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News / Nation & World

Fire seasons starting earlier, ending later

Infernos rage from Texas to Australia; even Canada’s embers still burning under snow

By Brian K. Sullivan, Jessica Nix and David Stringer, Bloomberg News
Published: March 9, 2024, 5:58am

After a year of deadly wildfires around the globe, the world is burning again from Texas to Australia — and in some regions, the blazes are igniting early.

Canada’s Alberta province said last month that wildfire season had already begun, well before the typical March start. On the other side of the planet, South Australia instituted outdoor fire bans in mid-October, weeks ahead of when it normally does.

While late-winter fires aren’t unusual in the Texas Panhandle, the current blaze is the worst in the state’s history. In the rest of Texas, where winter conflagrations are rare, the summer wildfire season is starting earlier and getting longer.

Behind the many culprits of forest and brush fires — from land management to downed power lines — is the shadow of climate change. Global warming is contributing to hot, dry conditions at times of the year that historically were rainier. That’s complicating government efforts to prevent the blazes and intensifying pressure on electric utilities to shore up their systems.

“Climate is connected to fire in many ways — most obviously through extreme weather conditions — but climate also influences ignitions, fuel, moisture and the growth of vegetation,” said Hamish Clarke, a senior research fellow at the University of Melbourne’s Flare Wildfire Research Group. “In many cases, it’s going to make things much, much worse.”

The fire scorching homes and ranches across the Texas Panhandle started after a dry spell that lasted a few weeks, allowing the grass to dry out. On Feb. 26, high winds swept through the area as temperatures soared. Nearby Amarillo posted a record high of 82 degrees for the date.

“Climate change certainly played a role in the amount of heat and dryness,” said John Nielsen-Gammon, Texas state climatologist and a professor at Texas A&M University.

Across Texas, the weather stayed mostly sunny, dry and breezy this week, said Frank Pereira, a senior branch forecaster at the U.S. Weather Prediction Center. While not enough to trigger a red flag fire warning, dry and windy conditions can make firefighting more difficult.

Across the Panhandle and the rest of the southern Great Plains, there are two fire seasons: One comes at the end of winter into early spring and the other during the summer months, said Todd Lindley, science and operations officer for the National Weather Service in Norman, Okla.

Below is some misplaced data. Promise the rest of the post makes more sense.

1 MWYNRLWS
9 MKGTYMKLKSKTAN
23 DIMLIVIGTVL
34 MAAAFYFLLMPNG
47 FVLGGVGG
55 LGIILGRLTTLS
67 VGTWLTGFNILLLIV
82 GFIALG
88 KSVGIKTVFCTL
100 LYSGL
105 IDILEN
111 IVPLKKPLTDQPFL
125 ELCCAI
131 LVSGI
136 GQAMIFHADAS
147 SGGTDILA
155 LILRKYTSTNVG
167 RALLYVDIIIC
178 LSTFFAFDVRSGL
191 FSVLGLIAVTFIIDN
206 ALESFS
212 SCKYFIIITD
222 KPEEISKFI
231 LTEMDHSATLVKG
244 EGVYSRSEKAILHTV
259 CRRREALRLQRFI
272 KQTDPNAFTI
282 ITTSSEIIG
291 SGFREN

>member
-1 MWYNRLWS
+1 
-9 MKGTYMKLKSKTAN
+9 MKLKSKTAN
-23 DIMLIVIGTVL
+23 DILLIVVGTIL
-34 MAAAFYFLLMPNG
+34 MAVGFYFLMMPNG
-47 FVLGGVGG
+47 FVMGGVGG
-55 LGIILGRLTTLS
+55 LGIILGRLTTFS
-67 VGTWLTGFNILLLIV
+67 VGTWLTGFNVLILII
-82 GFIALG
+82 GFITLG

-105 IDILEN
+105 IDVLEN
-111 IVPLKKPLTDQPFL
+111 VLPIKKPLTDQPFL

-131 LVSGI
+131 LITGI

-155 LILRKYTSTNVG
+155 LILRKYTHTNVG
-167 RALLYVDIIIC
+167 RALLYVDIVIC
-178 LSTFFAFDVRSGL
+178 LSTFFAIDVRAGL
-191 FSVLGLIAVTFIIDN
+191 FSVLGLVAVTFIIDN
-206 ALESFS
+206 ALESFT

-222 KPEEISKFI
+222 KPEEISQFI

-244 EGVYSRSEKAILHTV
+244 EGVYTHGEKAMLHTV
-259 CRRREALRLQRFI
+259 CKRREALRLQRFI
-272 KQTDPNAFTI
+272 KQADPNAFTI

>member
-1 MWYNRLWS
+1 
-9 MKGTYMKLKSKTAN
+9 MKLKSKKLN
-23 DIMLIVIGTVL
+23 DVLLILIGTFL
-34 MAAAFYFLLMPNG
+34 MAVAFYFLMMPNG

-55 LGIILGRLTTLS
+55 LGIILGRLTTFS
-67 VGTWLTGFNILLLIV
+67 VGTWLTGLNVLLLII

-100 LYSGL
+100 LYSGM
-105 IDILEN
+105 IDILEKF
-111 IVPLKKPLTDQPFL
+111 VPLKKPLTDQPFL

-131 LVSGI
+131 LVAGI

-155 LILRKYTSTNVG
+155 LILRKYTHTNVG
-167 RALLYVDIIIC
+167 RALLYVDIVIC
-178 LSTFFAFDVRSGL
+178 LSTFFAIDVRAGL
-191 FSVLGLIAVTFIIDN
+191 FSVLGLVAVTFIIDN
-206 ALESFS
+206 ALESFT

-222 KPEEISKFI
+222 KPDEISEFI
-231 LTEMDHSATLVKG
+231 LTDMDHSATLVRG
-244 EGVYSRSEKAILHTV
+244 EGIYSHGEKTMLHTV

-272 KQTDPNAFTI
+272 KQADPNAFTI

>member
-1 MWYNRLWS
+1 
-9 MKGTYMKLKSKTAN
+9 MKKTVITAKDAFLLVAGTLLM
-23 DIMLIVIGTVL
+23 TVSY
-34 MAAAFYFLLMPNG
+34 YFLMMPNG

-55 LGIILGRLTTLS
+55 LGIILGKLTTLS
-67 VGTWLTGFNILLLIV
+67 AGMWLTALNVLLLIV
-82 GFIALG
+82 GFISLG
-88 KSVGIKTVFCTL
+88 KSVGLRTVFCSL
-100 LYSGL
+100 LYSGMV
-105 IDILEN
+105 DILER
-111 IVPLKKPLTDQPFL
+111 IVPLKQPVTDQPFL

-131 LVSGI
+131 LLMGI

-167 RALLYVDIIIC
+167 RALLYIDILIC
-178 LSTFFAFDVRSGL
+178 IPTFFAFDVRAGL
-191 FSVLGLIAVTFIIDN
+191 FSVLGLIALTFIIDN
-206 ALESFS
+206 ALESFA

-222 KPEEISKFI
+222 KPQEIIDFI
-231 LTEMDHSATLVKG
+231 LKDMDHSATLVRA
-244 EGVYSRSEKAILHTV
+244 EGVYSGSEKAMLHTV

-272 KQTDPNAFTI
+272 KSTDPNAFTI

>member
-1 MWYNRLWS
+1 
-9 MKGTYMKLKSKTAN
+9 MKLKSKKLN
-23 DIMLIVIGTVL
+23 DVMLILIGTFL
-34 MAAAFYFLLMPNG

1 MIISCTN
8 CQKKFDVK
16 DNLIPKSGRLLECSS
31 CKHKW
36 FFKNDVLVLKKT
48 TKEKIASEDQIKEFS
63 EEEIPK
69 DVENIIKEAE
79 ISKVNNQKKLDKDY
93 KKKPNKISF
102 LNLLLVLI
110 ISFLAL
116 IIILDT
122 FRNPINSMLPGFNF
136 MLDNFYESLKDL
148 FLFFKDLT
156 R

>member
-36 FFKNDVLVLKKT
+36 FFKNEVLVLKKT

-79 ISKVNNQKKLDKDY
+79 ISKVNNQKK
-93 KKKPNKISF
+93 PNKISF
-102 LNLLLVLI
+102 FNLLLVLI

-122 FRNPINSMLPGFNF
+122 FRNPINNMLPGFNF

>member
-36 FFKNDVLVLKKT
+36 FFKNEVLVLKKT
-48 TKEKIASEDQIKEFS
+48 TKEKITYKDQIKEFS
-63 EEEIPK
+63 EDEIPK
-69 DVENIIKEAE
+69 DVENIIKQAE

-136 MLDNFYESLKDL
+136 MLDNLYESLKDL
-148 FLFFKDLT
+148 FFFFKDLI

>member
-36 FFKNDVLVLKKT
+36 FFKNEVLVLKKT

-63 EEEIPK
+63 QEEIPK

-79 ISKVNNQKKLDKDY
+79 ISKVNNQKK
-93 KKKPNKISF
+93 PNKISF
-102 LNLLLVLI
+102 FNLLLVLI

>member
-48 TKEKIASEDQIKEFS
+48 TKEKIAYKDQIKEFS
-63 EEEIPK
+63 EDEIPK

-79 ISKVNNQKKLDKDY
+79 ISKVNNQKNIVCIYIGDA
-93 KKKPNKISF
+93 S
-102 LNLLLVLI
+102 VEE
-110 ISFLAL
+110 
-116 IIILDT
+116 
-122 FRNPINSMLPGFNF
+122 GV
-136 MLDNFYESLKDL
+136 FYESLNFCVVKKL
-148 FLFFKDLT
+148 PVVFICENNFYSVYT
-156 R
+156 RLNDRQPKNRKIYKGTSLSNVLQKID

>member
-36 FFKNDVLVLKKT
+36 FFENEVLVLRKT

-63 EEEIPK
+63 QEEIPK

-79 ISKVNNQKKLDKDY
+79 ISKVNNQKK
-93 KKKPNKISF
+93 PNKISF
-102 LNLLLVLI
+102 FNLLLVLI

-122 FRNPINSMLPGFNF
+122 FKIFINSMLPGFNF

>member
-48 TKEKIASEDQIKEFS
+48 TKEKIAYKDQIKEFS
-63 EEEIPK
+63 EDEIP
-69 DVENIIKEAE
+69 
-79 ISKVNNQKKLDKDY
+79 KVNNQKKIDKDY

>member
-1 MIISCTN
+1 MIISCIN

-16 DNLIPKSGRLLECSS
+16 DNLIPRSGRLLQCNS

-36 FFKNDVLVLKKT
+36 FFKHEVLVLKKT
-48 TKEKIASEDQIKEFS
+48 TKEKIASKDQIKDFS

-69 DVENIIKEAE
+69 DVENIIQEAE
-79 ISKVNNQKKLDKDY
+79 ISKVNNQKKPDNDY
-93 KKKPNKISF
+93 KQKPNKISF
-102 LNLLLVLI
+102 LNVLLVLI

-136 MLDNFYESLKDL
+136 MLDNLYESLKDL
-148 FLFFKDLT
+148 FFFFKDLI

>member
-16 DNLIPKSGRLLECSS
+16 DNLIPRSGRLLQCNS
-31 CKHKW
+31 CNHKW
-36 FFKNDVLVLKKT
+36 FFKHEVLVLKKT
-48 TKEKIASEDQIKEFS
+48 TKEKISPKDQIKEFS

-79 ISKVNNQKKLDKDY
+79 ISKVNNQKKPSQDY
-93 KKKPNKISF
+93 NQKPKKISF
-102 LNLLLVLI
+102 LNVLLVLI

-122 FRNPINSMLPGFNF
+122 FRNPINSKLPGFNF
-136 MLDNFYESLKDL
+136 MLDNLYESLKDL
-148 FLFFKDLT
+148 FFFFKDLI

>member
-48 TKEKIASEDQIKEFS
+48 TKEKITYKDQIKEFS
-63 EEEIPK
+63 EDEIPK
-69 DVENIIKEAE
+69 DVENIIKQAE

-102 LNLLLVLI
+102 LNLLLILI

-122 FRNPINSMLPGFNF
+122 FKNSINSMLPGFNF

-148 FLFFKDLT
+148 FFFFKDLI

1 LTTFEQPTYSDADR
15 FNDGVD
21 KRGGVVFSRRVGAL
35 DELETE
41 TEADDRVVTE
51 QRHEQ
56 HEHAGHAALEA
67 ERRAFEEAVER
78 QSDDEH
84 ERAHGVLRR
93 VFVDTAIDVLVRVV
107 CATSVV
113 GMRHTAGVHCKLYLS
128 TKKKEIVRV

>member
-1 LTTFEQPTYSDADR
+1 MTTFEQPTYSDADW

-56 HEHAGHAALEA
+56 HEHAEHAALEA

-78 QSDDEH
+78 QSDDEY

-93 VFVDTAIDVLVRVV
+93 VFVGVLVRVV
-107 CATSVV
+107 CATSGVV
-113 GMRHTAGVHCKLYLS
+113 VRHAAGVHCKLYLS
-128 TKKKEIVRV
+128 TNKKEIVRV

“We are seeing an increase in our summer fire season,” Lindley said. “Summers have been trending hotter in the last couple of decades, and that has had a corresponding increase in summer fire activity, especially in Texas and Oklahoma.”

El Niño plays a role

This year, El Niño is amplifying the impact of a hotter climate. The weather pattern, a warming of the equatorial Pacific Ocean, usually brings rainier conditions to Texas and the rest of the U.S. South.

But this year, unusually, some storms have tracked north through Colorado, leaving hot, arid air across the Southwest and supercharging winds, said Ryan Truchelut, president of commercial forecaster WeatherTiger LLC.

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In Canada, El Niño has worried forecasters for months because the phenomenon leads to more storms crossing the U.S. rather than farther north, cutting off large swaths of western Canada from snow. At least 72 percent of the country was in drought this winter, according to the North American Drought Monitor.

A year ago, Canada’s wildfire season began early and morphed into its worst ever. The U.S. was blanketed in smoke that turned the skies over New York City an apocalyptic orange.

Some of those blazes never went out. As of January, a record number of “zombie fires” remained burning in the ground and under snow, with about 100 fires in British Columbia, according to Premier David Eby.

“We’re literally standing up an army of firefighters in British Columbia,” Eby told reporters on Feb. 23, citing 1,000 applicants for the forest fire service, agreements to lease aircraft and helicopters, and discussions with the military. “We’re just profoundly worried about the situation we face.”

Brett L’Esperance is chief executive officer of Dauntless Air, a private fleet of single-engine air tankers that fly across North America dumping water on wildfires. His crews went to Canada last year but also fought fires in Louisiana and North Carolina, places that haven’t needed air tankers before.

Across the continent, “fire season is starting much earlier than it did before, and it ends later,” he said.